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Mushkegowuk wants unique mining plan

Thursday November 22, 2012

In response to what it claims are shortfalls with Ontario’s new mining act, Muskegowuk tribal council says it has started discussions with the province on the creation of a unique mining plan for the Mushkegowuk region.

Mushkegowuk Grand Chief Stan Louttit said it may be time for Ontario to implement specific legislation and policies giving First Nations consent over mining and exploration activities in the Mushkegowuk region.

Louttit said a clear regional plan would add certainty for industry and First Nations alike.
“We believe the recent changes to the Mining Act still do not fully acknowledge the rights of First Nations,” Louttit said in a press release. “Government, the mining companies and the public have to wake up to the harsh reality that First Nations are here.”

“We are unique, we are different, we have Treaty Rights and (government and industry) should know that consultation and consent are critical and mandatory for any activity on our homelands,” Louttit added. “Yes, there may be 133 different approaches to consultation but the cold reality is: nothing will happen until governments and companies realize this.”

Phase two of Ontario’s new mining act started to take effect on Nov. 1. Under the changes the province will inform all affected First Nations when a claim on traditional lands has been staked, and companies are required to consult First Nations identified by Ontario. The new act also includes a provision where First Nations can set lands of cultural, spiritual and traditional significance aside from development.

First Nations across Ontario have criticized the act for not going far enough to ensure that industry consults, accommodates and gets consent from First Nations before conducting exploration activities on traditional lands.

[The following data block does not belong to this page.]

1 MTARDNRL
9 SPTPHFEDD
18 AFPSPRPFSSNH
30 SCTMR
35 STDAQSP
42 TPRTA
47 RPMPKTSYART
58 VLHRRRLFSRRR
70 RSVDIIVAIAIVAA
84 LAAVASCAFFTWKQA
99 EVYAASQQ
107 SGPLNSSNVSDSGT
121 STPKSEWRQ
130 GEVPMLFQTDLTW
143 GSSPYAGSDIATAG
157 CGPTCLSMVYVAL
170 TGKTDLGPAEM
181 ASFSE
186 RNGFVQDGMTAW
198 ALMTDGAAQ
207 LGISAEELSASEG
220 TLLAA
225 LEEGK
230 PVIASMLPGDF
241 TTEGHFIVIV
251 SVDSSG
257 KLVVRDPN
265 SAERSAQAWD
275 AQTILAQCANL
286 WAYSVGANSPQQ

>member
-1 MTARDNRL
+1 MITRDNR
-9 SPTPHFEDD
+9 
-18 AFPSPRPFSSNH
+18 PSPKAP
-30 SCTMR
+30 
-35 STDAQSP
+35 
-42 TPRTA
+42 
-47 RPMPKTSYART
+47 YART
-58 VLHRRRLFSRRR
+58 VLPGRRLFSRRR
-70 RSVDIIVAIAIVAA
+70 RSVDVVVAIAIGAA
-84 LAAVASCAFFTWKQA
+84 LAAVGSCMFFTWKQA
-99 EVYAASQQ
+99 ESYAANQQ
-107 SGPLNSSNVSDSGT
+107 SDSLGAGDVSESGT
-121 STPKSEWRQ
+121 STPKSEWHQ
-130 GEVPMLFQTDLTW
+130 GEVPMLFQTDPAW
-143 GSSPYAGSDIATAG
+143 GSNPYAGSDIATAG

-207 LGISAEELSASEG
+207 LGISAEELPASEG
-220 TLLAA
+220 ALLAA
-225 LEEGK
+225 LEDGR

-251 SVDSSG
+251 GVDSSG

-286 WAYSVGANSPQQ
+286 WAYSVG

Louttit’s comments came after Nishnawbe Aski Nation (NAN) chiefs called for Ontario to stop supporting “racist and radical” mining groups on Nov. 8.

The Mushkegowuk Grand Chief offered his support for the NAN chiefs’ position.

Louttit also noted that the Mushkegowuk First Nations are collectively developing one regional land use plan to clearly identify which areas of the region will be considered open for future mining developments, and which areas must be protected for traditional uses.

That plan will include requirements for companies to acquire the consent of Mushkegowuk First Nations before starting exploration work.

“It is the position of the Mushkegowuk First Nations that when the Mushkegowuk verbally agreed to Treaty 9 that the First Nations retained all their rights to control their homelands,” Louttit said. “As a result when any company wants to undertake mining exploration on Treaty lands they need authorization and must agree to the rules laid out by the First Nation.”

Taykwa Tagamou First Nation, a Muskegowuk member, announced last week it is starting legal action against mining companies that staked claims on Taykwa Tagamou member’s traplines.

“We are disappointed that the province of Ontario has still not made it clear that industry needs to respect First Nations,” said Taykwa Tagamou Chief Linda Job. “We have instructed our lawyers to commence legal action against those companies and the Ministry of Northern Development and Mines who authorized the claims.”


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